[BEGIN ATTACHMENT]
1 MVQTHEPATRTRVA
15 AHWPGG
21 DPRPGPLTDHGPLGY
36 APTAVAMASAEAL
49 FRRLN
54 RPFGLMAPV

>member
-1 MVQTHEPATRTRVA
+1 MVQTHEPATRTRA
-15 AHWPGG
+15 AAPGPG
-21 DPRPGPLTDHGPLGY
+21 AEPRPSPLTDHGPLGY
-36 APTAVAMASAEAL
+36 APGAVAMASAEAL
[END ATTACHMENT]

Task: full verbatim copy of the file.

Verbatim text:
1 MVQTHEPATRTRVA
15 AHWPGG
21 DPRPGPLTDHGPLGY
36 APTAVAMASAEAL
49 FRRLN
54 RPFGLMAPV

>member
-1 MVQTHEPATRTRVA
+1 MVQTHEPATRTRA
-15 AHWPGG
+15 AAPGPG
-21 DPRPGPLTDHGPLGY
+21 AEPRPSPLTDHGPLGY
-36 APTAVAMASAEAL
+36 APGAVAMASAEAL